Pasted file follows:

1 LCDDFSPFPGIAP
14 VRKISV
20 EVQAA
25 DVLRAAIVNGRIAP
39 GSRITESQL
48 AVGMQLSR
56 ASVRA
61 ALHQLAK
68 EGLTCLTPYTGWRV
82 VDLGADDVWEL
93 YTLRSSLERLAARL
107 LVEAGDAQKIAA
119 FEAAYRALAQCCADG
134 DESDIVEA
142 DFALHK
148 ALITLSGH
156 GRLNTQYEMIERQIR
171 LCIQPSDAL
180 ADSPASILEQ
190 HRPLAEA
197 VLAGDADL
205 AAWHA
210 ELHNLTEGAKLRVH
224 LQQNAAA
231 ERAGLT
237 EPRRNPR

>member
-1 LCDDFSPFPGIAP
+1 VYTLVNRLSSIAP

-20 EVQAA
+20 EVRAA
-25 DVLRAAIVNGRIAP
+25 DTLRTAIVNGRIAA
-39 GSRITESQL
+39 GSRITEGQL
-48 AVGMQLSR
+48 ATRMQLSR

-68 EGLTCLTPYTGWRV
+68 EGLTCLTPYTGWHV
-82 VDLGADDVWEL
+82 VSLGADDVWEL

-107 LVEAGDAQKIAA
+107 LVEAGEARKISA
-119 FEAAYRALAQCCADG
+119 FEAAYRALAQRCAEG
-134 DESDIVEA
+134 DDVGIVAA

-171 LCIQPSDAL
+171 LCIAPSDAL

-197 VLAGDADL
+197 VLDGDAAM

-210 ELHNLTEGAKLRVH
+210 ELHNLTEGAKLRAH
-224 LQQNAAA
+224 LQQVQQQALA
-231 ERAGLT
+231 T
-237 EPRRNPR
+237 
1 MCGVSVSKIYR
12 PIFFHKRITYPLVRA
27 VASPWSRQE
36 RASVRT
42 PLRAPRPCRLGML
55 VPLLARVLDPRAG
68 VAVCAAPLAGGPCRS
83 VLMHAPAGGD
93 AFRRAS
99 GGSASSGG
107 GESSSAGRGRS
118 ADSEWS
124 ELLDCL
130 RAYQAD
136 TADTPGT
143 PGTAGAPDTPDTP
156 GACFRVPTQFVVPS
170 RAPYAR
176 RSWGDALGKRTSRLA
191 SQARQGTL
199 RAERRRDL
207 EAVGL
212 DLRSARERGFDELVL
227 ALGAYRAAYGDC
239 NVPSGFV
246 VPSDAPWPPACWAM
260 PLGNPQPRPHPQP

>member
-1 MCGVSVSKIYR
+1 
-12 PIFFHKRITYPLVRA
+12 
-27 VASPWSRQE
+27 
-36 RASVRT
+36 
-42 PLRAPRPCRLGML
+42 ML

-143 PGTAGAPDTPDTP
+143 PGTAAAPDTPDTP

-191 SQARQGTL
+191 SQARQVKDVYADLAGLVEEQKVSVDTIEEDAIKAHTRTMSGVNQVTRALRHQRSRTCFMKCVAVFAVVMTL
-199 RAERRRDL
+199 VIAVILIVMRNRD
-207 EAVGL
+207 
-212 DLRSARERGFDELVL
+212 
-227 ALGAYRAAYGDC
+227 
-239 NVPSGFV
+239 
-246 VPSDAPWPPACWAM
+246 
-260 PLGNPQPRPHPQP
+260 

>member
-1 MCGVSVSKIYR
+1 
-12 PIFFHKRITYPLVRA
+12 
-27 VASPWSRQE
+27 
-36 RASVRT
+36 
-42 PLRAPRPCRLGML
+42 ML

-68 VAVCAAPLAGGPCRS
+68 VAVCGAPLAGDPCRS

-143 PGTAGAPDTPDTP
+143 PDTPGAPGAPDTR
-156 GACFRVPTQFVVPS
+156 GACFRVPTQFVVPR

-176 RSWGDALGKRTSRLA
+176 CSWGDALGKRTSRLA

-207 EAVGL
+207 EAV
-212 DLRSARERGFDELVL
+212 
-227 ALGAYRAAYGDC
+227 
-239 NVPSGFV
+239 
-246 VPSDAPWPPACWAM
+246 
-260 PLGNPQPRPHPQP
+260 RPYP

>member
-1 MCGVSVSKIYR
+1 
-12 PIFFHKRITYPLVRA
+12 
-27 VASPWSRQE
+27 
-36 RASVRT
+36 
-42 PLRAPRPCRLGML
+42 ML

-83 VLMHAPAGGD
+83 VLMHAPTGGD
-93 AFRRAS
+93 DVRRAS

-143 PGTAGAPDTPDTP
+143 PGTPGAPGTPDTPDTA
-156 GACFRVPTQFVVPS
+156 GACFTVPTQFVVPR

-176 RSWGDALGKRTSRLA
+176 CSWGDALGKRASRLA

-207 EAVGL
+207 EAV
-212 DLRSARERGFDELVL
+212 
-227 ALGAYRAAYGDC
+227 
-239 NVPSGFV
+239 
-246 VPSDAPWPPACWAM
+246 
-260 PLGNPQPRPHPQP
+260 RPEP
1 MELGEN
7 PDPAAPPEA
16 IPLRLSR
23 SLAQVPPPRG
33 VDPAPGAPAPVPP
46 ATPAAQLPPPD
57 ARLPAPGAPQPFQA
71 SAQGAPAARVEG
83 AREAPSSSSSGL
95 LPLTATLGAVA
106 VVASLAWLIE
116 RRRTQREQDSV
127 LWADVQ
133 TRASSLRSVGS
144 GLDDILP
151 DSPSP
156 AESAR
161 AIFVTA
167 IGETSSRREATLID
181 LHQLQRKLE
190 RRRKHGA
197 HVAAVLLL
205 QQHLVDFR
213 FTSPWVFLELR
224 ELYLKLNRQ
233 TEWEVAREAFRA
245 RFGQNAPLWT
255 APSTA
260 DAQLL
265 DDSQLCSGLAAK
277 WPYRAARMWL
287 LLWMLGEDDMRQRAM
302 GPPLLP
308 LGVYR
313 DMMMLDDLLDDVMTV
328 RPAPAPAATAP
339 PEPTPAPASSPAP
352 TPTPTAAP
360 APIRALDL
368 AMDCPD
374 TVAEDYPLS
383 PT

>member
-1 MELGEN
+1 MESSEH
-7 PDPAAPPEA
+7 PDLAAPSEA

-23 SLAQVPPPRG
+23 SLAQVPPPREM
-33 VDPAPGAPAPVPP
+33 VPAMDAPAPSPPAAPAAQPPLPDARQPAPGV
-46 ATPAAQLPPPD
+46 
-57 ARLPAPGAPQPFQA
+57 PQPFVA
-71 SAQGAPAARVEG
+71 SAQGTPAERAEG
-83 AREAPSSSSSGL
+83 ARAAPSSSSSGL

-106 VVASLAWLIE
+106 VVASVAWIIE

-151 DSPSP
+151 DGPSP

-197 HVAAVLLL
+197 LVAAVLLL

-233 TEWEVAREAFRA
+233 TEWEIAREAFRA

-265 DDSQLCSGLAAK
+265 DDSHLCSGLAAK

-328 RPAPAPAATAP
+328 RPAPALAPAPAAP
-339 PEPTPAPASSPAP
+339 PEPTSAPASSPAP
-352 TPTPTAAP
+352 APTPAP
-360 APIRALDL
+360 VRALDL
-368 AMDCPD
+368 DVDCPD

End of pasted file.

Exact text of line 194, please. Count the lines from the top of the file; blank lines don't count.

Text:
144 GLDDILP